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Several parents have approached me recently in hopes of gaining some assistance on how to discourage materialism within their children.

They share how they have read a variety of resources, including the articles from our website.  They also speak of how they have had heart-to-heart talks with their children and stressed the importance not being materialistic, but using money as a "tool" for improving the lives of others, not as a "means" for self-gratification.

Usually, when our conversation gets to this point, I wait for the speaker to pause and ask, "What do you DO to discourage materialism within your child besides speak against it?"

 

Generally, when I present this question, I receive a blank stare and a long pause, followed by another blank stare.

The reality is that we cannot discourage materialism among our children if we do not consciously encourage a new focus for them.  Our first step is to provide our children (and ourselves) with a concrete definition of materialism.

Onelook.com defines materialism as "a desire for wealth and material possessions with little interest in ethical or spiritual matters."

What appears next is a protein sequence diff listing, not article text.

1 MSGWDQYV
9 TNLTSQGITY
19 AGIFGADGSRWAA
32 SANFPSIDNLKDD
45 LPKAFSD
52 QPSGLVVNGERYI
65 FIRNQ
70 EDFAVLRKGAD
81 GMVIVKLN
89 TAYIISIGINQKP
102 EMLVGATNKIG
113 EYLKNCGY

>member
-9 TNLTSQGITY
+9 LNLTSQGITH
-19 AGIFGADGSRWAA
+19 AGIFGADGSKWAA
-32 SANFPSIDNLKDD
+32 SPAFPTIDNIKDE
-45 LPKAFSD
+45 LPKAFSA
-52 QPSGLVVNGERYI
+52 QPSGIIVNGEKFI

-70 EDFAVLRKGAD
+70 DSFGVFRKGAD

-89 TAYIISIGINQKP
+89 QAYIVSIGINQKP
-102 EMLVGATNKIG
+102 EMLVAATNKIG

We must stress that wealth, in itself, is not wrong. Material possessions, in themselves, are not wrong.  How and why we obtain wealth and material possesions is at the root of the materialism issue.

Now that we have defined what materialism is, we must take every opportunity to promote all that it is not.

As we work to establish and build upon the ethical and spiritual components of our children, we must also work to create a partnership with them so that they are active participants in this process. Ask them what they are seeing, hearing, and thinking.

We do not become strong ethically and spiritually overnight.  Some of us are still strugglng within these areas. Why do we struggle and more importantly, how can we support our children in this area?

The answer is simple.  We must take every opportunity to think, act, and speak in an ethical and spiritually appropriate manner in all circumstances, at all times.

Modeling materialism produces materialism.  Modeling ethical and spiritual behavior, produces children with these character traits.

Yes, there will be times in which we and our children fall short, but we must continue to work toward an ethically and spiritually responsible mentality that guides every aspect of our lives, including our finances.

It is not necessary to put our efforts, as parents, in fighting the endless exposure to materialistic mentalities via t.v., radio, internet, clothes, cars, etc.  Instead, in order to be truly effective and to equip our children for the realities of our society, we must cultivate and nuture that part that can have an ethically and spiritually rich existence inspite of what society promotes.

"Managing Money is a Matter of the Heart"

Kandise N. Lucas, Phd.